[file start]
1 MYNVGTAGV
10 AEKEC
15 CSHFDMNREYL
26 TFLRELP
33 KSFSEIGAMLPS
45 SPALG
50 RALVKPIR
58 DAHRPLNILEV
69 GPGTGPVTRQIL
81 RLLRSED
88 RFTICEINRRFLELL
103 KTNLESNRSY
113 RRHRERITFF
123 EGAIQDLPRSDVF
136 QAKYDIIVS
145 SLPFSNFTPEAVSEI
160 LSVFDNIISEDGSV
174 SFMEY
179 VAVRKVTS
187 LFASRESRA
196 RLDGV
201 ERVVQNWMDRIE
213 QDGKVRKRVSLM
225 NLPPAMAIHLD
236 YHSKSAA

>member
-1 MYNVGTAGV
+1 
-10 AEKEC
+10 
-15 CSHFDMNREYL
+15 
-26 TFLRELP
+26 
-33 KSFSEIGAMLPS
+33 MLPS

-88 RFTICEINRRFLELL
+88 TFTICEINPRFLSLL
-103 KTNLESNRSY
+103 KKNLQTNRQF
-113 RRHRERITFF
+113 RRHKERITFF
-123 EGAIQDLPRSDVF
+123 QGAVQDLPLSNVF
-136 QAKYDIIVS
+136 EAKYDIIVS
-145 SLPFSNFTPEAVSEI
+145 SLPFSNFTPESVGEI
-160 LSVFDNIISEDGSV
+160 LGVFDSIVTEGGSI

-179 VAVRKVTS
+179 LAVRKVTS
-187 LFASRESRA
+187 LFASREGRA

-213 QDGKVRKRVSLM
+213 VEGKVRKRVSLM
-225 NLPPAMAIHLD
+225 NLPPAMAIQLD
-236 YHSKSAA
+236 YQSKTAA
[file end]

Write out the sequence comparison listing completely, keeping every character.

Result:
1 MYNVGTAGV
10 AEKEC
15 CSHFDMNREYL
26 TFLRELP
33 KSFSEIGAMLPS
45 SPALG
50 RALVKPIR
58 DAHRPLNILEV
69 GPGTGPVTRQIL
81 RLLRSED
88 RFTICEINRRFLELL
103 KTNLESNRSY
113 RRHRERITFF
123 EGAIQDLPRSDVF
136 QAKYDIIVS
145 SLPFSNFTPEAVSEI
160 LSVFDNIISEDGSV
174 SFMEY
179 VAVRKVTS
187 LFASRESRA
196 RLDGV
201 ERVVQNWMDRIE
213 QDGKVRKRVSLM
225 NLPPAMAIHLD
236 YHSKSAA

>member
-1 MYNVGTAGV
+1 
-10 AEKEC
+10 
-15 CSHFDMNREYL
+15 
-26 TFLRELP
+26 
-33 KSFSEIGAMLPS
+33 MLPS

-88 RFTICEINRRFLELL
+88 TFTICEINPRFLSLL
-103 KTNLESNRSY
+103 KKNLQTNRQF
-113 RRHRERITFF
+113 RRHKERITFF
-123 EGAIQDLPRSDVF
+123 QGAVQDLPLSNVF
-136 QAKYDIIVS
+136 EAKYDIIVS
-145 SLPFSNFTPEAVSEI
+145 SLPFSNFTPESVGEI
-160 LSVFDNIISEDGSV
+160 LGVFDSIVTEGGSI

-179 VAVRKVTS
+179 LAVRKVTS
-187 LFASRESRA
+187 LFASREGRA

-213 QDGKVRKRVSLM
+213 VEGKVRKRVSLM
-225 NLPPAMAIHLD
+225 NLPPAMAIQLD
-236 YHSKSAA
+236 YQSKTAA